Medicaid expansion could help Missouri reduce prison recidivism — if only the state promoted it
Research found Medicaid expansion is linked to lower rates of people reoffending, and a key aspect appears to be mental health care. But just one-fifth of eligible Missourians have so far been enrolled in the program.
With Medicaid expansion, a broad swathe of low-income Missourians are now eligible to receive public health insurance. That cross section includes people leaving prison, who often go from having basic health care in prison, to not having any on the outside.
One of the first stops for people leaving prison in mid-Missouri is the Reentry Opportunity Center, in Columbia. The center sees about 80 people a month, most of whom are in the process of putting their lives together after being incarcerated.
According to the center's program director, D'Markus Thomas-Brown, leaving prison often means starting from scratch. "When someone comes out ... they need everything, and they need it now," Thomas-Brown said.
The center looks to link its clients to the many resources they might need, by creating what Thomas-Brown calls “warm hand offs” — personal connections to local organizations.
"We’re not just telling them, 'Hey if you go down to [the Voluntary Action Center] on Wednesdays you can possibly get help,'" Thomas-Brown explained. "We’re able to give the hand off and say well so and so is waiting for you, or do we need to meet you down there.”
Thomas-Brown points to health care as one of the biggest needs for people re-entering society. While they can typically access basic health services while incarcerated, that option goes away on the outside.
“If they were taking meds, whether it be for mental [health] or even stabilizing for recovery from substance use disorder, how to get those meds now on the outside is a huge obstacle.”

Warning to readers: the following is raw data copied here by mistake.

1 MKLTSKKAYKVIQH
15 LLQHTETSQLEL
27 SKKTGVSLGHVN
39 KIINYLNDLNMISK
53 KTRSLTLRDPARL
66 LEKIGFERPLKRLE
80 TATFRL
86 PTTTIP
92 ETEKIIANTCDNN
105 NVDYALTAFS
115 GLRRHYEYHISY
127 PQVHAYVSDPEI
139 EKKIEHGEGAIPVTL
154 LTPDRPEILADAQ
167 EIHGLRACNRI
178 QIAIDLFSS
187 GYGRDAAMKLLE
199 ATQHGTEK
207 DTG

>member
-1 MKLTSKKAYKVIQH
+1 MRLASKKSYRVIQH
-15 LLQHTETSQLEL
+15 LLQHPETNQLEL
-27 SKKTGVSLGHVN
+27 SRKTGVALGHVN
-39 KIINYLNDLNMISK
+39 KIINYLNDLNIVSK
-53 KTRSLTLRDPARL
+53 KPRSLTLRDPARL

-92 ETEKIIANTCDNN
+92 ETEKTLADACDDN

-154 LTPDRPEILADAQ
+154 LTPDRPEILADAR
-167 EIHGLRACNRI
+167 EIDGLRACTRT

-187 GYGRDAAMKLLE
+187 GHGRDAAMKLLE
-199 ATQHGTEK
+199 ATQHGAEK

Medicaid expansion offers a new option for many, as it opens eligibility up for most Missourians making less than $17,770 a year. But being eligible for Medicaid isn’t the same as being enrolled in the program.
More than 58,000 Missourians have enrolled in expanded Medicaid since the state started implementing the program in the fall. That’s just over one fifth of the estimated 275,000 Missourians newly eligible through expansion.
The state has done little to promote the program, and that work has largely fallen to advocates and non-profits.
Concordance, in St. Louis, is one group connecting people leaving prison to Medicaid. Michelle Smith, the organization’s president, said Medicaid expansion offers an opportunity, but there are still obstacles. For example, a medicaid application takes on average 30 to 45 days to be processed. That can be a critical time period for those leaving incarceration.
“If they have some type of medication, when they’re released from prison they’re only released with a 30 day supply," Smith said. "So oftentimes, if you can’t get Medicaid eligible or see a health care doctor within those 30 days, your prescriptions will lapse."
Smith said Concordance starts filling out applications with its clients in the final days of their sentence in order to speed up the process, and several have successfully enrolled in the program.
Her group's overall goal is to reduce recidivism, and research suggests Medicaid expansion can help with that.
Recent research has found states that expanded Medicaid had lower rates of recidivism than those that didn't. Erkmen Aslim, an economics professor at Grand Valley State University in Michigan, was lead author on that study, and he found mental health was a likely factor.
“We find a very sharp decline in violence and public order crimes and this supports our hypothesis that the policy is really effective in curbing recidivism, associated with crimes that are most likely committed impulsively,” Aslim said.
Aslim's research also touched on the benefits of reducing recidivism, both to individuals and society more broadly. Fewer people reoffending means fewer fiscal costs to imprison them, and also the direct costs to victims of crime.
But to see those benefits, the research suggests, states must actively enroll its eligible residents in Medicaid, and Missouri still has a long way to go in that respect.
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